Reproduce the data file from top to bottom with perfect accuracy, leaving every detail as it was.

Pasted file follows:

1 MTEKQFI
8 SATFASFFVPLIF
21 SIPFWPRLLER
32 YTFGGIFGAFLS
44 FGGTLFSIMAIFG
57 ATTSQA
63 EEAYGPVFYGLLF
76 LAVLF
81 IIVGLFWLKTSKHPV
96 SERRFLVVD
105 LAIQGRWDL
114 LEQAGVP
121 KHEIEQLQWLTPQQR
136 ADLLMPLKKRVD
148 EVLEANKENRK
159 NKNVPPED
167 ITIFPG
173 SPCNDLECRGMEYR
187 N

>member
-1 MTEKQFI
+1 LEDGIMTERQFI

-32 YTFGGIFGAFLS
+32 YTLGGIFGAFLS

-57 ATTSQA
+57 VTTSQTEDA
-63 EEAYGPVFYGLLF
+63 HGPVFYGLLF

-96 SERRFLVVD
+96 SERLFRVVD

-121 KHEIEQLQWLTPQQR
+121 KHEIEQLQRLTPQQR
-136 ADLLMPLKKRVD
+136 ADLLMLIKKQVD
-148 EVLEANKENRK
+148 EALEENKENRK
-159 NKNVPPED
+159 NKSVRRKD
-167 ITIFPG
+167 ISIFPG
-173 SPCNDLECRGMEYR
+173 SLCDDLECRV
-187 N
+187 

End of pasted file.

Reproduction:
1 MTEKQFI
8 SATFASFFVPLIF
21 SIPFWPRLLER
32 YTFGGIFGAFLS
44 FGGTLFSIMAIFG
57 ATTSQA
63 EEAYGPVFYGLLF
76 LAVLF
81 IIVGLFWLKTSKHPV
96 SERRFLVVD
105 LAIQGRWDL
114 LEQAGVP
121 KHEIEQLQWLTPQQR
136 ADLLMPLKKRVD
148 EVLEANKENRK
159 NKNVPPED
167 ITIFPG
173 SPCNDLECRGMEYR
187 N

>member
-1 MTEKQFI
+1 LEDGIMTERQFI

-32 YTFGGIFGAFLS
+32 YTLGGIFGAFLS

-57 ATTSQA
+57 VTTSQTEDA
-63 EEAYGPVFYGLLF
+63 HGPVFYGLLF

-96 SERRFLVVD
+96 SERLFRVVD

-121 KHEIEQLQWLTPQQR
+121 KHEIEQLQRLTPQQR
-136 ADLLMPLKKRVD
+136 ADLLMLIKKQVD
-148 EVLEANKENRK
+148 EALEENKENRK
-159 NKNVPPED
+159 NKSVRRKD
-167 ITIFPG
+167 ISIFPG
-173 SPCNDLECRGMEYR
+173 SLCDDLECRV
-187 N
+187 